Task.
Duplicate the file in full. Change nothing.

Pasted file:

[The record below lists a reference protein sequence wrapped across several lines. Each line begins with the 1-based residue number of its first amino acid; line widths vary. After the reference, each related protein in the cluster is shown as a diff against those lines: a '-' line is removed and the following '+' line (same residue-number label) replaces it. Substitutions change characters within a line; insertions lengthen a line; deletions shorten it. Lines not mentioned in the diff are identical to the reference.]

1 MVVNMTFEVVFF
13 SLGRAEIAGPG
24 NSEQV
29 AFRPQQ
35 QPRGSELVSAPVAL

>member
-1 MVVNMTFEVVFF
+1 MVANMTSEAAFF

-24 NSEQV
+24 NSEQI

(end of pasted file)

[The record below lists a reference protein sequence wrapped across several lines. Each line begins with the 1-based residue number of its first amino acid; line widths vary. After the reference, each related protein in the cluster is shown as a diff against those lines: a '-' line is removed and the following '+' line (same residue-number label) replaces it. Substitutions change characters within a line; insertions lengthen a line; deletions shorten it. Lines not mentioned in the diff are identical to the reference.]

1 MVVNMTFEVVFF
13 SLGRAEIAGPG
24 NSEQV
29 AFRPQQ
35 QPRGSELVSAPVAL

>member
-1 MVVNMTFEVVFF
+1 MVANMTSEAAFF

-24 NSEQV
+24 NSEQI